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May 4th, 2012 | Central America

Coasting through Costa Rica, and Nipping into Nicaragua…

With my face swollen right down to my jaw line, I had a rather restless night…

By morning, my left eye was almost closed by the large “mouse” that had developed on my cheekbone… There have been more joyous moments in my life, that I can tell you without fear of contradiction…!!

I headed towards San Isidro, but would take the turnoff to Uvita at Palmar Sur, long before I reached the higher mountains...

Even though it had barely gone 6.00am, I strolled down the road, hoping to find a place that had some ice… I found a coffee shop that was just opening, and sat down to have a cup of “wake up”… The two women who were serving and cooking, tut-tutted when they saw my face and found out what had happened…

“Abeja”, Spanish for bee, became a new swear word in my Spanglish vocabulary…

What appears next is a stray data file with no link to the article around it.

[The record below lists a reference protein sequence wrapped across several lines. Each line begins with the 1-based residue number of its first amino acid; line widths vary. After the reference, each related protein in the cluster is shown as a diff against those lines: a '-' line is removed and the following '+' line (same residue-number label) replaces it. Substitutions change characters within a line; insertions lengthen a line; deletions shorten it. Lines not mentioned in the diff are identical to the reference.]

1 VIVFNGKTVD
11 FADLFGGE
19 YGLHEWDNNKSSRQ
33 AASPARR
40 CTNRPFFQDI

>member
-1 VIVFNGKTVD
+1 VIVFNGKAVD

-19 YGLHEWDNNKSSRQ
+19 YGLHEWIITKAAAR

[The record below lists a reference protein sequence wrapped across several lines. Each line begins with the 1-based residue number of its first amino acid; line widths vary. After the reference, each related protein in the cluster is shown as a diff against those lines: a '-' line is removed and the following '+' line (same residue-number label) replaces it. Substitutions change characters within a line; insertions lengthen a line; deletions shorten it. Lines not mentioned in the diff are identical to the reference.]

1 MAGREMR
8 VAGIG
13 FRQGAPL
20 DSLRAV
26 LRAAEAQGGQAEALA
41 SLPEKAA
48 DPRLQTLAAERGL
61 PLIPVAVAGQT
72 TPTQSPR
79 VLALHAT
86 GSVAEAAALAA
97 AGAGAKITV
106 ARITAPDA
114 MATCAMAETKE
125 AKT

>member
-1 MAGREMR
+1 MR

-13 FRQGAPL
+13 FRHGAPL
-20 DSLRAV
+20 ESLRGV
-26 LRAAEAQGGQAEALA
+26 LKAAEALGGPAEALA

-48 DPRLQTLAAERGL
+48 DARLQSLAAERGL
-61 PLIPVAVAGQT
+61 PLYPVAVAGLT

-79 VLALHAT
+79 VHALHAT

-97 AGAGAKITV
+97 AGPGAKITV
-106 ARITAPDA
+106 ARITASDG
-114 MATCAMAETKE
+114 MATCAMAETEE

At 7.00am, I saw the shutters of a little pharmacy going up, and I high-tailed it over there to ask for some antihistamines…

The young woman found a box after a prolonged search, and then asked if I had eaten yet… I indicated that I had not…!! She came around the counter, took me by the arm, and pointed me back in the direction of the coffee shop, telling me to go eat something before she would sell me the tablets…!!

Telling her that I had a cast-iron stomach and the constitution of an ox, (except when it came to mangos…!!) made little difference…!! She put her hands on her slim hips and gave me a look that said, “Go and eat something Buster, or I’m not going to help you…!!”

It did not help telling her “that I was the boss of me” either, and I realised that she meant business and was acting in my best interests…

These steel bridges cross the many streams and rivers that run down to the coast from the central highlands and the rain forests that cover them...

Smiling to myself, I hoofed it back to the coffee shop, wolfed down two fried eggs on toast, chased them down with a second cup of coffee, and went back to the pharmacy…